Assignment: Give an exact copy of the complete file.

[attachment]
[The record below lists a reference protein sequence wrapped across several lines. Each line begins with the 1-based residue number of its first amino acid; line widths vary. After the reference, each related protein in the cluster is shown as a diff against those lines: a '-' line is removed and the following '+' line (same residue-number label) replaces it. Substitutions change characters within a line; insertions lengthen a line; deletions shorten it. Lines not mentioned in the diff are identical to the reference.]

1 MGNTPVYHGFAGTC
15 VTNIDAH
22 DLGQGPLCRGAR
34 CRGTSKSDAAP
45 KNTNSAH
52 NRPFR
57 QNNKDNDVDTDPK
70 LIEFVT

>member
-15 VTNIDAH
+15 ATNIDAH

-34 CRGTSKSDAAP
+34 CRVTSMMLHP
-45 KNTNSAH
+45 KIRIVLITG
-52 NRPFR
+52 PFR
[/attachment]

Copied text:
[The record below lists a reference protein sequence wrapped across several lines. Each line begins with the 1-based residue number of its first amino acid; line widths vary. After the reference, each related protein in the cluster is shown as a diff against those lines: a '-' line is removed and the following '+' line (same residue-number label) replaces it. Substitutions change characters within a line; insertions lengthen a line; deletions shorten it. Lines not mentioned in the diff are identical to the reference.]

1 MGNTPVYHGFAGTC
15 VTNIDAH
22 DLGQGPLCRGAR
34 CRGTSKSDAAP
45 KNTNSAH
52 NRPFR
57 QNNKDNDVDTDPK
70 LIEFVT

>member
-15 VTNIDAH
+15 ATNIDAH

-34 CRGTSKSDAAP
+34 CRVTSMMLHP
-45 KNTNSAH
+45 KIRIVLITG
-52 NRPFR
+52 PFR